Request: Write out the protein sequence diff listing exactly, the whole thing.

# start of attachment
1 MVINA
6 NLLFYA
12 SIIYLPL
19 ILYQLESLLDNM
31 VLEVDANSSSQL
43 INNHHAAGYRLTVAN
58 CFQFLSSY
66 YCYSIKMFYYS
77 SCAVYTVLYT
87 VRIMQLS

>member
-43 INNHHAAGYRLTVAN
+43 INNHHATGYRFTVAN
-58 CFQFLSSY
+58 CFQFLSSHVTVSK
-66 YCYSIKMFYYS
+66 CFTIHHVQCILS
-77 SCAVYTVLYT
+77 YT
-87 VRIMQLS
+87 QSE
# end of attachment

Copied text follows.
1 MVINA
6 NLLFYA
12 SIIYLPL
19 ILYQLESLLDNM
31 VLEVDANSSSQL
43 INNHHAAGYRLTVAN
58 CFQFLSSY
66 YCYSIKMFYYS
77 SCAVYTVLYT
87 VRIMQLS

>member
-43 INNHHAAGYRLTVAN
+43 INNHHATGYRFTVAN
-58 CFQFLSSY
+58 CFQFLSSHVTVSK
-66 YCYSIKMFYYS
+66 CFTIHHVQCILS
-77 SCAVYTVLYT
+77 YT
-87 VRIMQLS
+87 QSE